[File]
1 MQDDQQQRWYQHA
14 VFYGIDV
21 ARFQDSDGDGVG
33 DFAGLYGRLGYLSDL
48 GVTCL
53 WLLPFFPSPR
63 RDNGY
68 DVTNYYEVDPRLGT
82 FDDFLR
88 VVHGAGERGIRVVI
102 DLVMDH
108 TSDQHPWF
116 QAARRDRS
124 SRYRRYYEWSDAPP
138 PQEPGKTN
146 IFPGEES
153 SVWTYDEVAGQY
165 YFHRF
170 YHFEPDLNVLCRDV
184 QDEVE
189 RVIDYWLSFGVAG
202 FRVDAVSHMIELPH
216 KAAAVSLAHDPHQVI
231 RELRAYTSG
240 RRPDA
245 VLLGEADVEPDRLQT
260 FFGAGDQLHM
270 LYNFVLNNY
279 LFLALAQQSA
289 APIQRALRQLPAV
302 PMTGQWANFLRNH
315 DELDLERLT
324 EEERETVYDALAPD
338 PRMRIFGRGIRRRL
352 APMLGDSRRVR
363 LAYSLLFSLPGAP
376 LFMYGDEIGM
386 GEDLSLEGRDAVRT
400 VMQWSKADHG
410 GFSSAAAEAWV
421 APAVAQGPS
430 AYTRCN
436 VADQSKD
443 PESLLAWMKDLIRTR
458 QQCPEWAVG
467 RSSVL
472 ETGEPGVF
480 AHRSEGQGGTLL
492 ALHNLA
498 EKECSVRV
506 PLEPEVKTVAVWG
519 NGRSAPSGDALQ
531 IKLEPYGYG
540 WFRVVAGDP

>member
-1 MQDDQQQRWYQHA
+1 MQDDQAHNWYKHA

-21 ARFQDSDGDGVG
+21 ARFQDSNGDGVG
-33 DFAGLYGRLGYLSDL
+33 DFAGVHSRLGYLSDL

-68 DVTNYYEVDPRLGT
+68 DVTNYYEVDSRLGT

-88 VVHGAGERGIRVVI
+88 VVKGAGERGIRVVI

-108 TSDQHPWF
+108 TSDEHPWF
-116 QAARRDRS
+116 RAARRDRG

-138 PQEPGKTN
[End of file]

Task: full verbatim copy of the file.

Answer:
1 MQDDQQQRWYQHA
14 VFYGIDV
21 ARFQDSDGDGVG
33 DFAGLYGRLGYLSDL
48 GVTCL
53 WLLPFFPSPR
63 RDNGY
68 DVTNYYEVDPRLGT
82 FDDFLR
88 VVHGAGERGIRVVI
102 DLVMDH
108 TSDQHPWF
116 QAARRDRS
124 SRYRRYYEWSDAPP
138 PQEPGKTN
146 IFPGEES
153 SVWTYDEVAGQY
165 YFHRF
170 YHFEPDLNVLCRDV
184 QDEVE
189 RVIDYWLSFGVAG
202 FRVDAVSHMIELPH
216 KAAAVSLAHDPHQVI
231 RELRAYTSG
240 RRPDA
245 VLLGEADVEPDRLQT
260 FFGAGDQLHM
270 LYNFVLNNY
279 LFLALAQQSA
289 APIQRALRQLPAV
302 PMTGQWANFLRNH
315 DELDLERLT
324 EEERETVYDALAPD
338 PRMRIFGRGIRRRL
352 APMLGDSRRVR
363 LAYSLLFSLPGAP
376 LFMYGDEIGM
386 GEDLSLEGRDAVRT
400 VMQWSKADHG
410 GFSSAAAEAWV
421 APAVAQGPS
430 AYTRCN
436 VADQSKD
443 PESLLAWMKDLIRTR
458 QQCPEWAVG
467 RSSVL
472 ETGEPGVF
480 AHRSEGQGGTLL
492 ALHNLA
498 EKECSVRV
506 PLEPEVKTVAVWG
519 NGRSAPSGDALQ
531 IKLEPYGYG
540 WFRVVAGDP

>member
-1 MQDDQQQRWYQHA
+1 MQDDQAHNWYKHA

-21 ARFQDSDGDGVG
+21 ARFQDSNGDGVG
-33 DFAGLYGRLGYLSDL
+33 DFAGVHSRLGYLSDL

-68 DVTNYYEVDPRLGT
+68 DVTNYYEVDSRLGT

-88 VVHGAGERGIRVVI
+88 VVKGAGERGIRVVI

-108 TSDQHPWF
+108 TSDEHPWF
-116 QAARRDRS
+116 RAARRDRG

-138 PQEPGKTN